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5 years since his father went missing, Noh seeks an alert system

Son working with Alberta researchers on an app for when people with dementia go missing, but a province-wide system still recommended
Sam Noh
Sam Noh with a poster from five years ago when his father, Shin Noh, went missing from his home in Coquitlam on Sept. 18, 2013. Noh is continuing to advocate for a Silver Alert that would notify the public through radio, television and wireless devices when an elderly person with dementia goes missing.

Five years have passed and not a day goes by without Sam Noh thinking about his father.

Shin Noh went missing from his Coquitlam Sept. 18, 2013 and his family is still seeking closure because the elderly pastor was never found, despite a huge community effort.

“I try to remember the happy moments,” Sam Noh told the Tri-City News in an interview at his fitness studio in Port Moody.

Indeed, Noh, 37, says he has a lot to be grateful for — from his marriage two years ago to his recently expanded business. As well, Noh says he appreciates how the community rallied around his father five years ago, participating in the search and helping to keep track of sightings.

But there have been challenges along the way and Noh is speaking out now because he doesn’t want other families to suffer the trauma and grief his family has experienced.
“It would give me some comfort for another family not to go through what we went through, that would be a comfort,” Noh told The Tri-City News.

“Around this time emotions are high and there’s a sense of disappointment that it hasn’t been accomplished."

That's why he’s advocating for a province-wide Silver Alert program that would notify the public when elderly people with dementia go missing. Based on the current Alert Ready program tested recently to warn people about a tsunami, a Silver Alert would alert people in the immediate area where the missing person was last seen.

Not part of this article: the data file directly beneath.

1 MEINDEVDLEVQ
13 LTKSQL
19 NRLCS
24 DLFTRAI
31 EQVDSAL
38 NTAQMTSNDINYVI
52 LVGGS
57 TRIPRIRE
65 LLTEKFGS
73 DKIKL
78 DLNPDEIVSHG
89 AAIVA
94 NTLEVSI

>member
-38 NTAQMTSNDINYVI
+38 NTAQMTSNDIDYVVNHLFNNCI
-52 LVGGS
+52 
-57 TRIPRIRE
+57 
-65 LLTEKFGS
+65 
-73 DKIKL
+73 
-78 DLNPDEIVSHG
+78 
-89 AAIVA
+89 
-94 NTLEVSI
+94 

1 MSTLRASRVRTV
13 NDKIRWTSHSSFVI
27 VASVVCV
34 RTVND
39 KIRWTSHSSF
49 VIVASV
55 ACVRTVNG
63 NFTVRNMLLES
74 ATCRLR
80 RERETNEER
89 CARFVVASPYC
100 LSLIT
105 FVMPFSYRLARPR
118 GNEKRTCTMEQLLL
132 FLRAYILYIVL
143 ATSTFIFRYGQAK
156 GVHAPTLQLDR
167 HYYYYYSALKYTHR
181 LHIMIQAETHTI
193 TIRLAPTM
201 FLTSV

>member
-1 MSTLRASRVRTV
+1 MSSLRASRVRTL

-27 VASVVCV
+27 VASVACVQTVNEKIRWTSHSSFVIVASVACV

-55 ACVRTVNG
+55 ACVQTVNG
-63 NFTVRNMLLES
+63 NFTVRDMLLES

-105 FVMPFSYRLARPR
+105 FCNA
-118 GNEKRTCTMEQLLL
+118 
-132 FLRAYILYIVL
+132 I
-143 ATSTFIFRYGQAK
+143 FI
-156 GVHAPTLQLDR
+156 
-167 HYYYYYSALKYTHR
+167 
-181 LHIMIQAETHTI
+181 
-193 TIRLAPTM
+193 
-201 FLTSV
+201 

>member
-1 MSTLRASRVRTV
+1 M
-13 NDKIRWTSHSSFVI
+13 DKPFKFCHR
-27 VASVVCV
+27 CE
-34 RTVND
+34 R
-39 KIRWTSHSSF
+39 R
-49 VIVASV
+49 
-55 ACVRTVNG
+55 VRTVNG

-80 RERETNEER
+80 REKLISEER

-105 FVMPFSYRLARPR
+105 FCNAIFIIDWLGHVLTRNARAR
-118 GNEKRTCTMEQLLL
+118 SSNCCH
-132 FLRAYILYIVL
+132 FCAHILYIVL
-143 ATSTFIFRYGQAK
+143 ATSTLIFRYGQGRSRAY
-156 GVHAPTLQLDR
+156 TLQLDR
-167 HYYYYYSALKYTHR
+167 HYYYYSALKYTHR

There has been a petition advocating such a program and Coquitlam-Maillardville MLA Selina Robinson launched a private member’s bill for Silver Alert when the NDP was in opposition in Victoria. But as yet, there has been no progress and Noh fears families whose loved ones have dementia are at risk without such an emergency alert system.

Without a government-sponsored program, community members and advocates have stepped in with their own alert systems, and Noh said he welcomes these efforts to keep people with dementia safe.

For example, the BC Silver Alert system developed by Coquitlam Search and Rescue's Michael Coyle has been sending out RCMP missing people alerts for about four years while an Alberta research team is working on an app that would enable caregivers to get their loved ones' information out to the public quickly and efficiently when the elderly person goes missing.

Community ASAP or C-ASAP is being tested in Coquitlam next month and Noh believes it is a promising system.

“It’s a voluntary subscription and you put in what radius you want to receive alerts.”

When an individual goes missing, their caregiver can issue an alert on the platform, which includes the person’s last known location. Police can use this information to issue a missing person alert over traditional channels.

Volunteers who have pre-registered can report sightings that may help authorities locate the person.

Noh said such a program could have helped his family because there were sightings of his dad that weren’t reported until a few days after Shin Noh went missing.

“You need to be able to communicate this data and provide updates,” Noh said. "Time is of the essence.”

In the years since Shin Noh went missing, his family has come together over their grief but have yet to hold a memorial. They will be holding a family gathering this weekend and Noh acknowledges that in two more years, his father will be officially declared deceased and a funeral will likely be held.

If there is any silver lining, he said, it’s that people are more aware about Alzheimer’s and dementia, and efforts to make the Tri-Cities a dementia-friendly community are welcome, something Noh says his family has come to appreciate because initially they were uncomfortable about letting people know about their father’s condition.

“I want to keep this in the public mind,” Noh said. “This issue isn’t going away — the stats say it’s a growing problem.”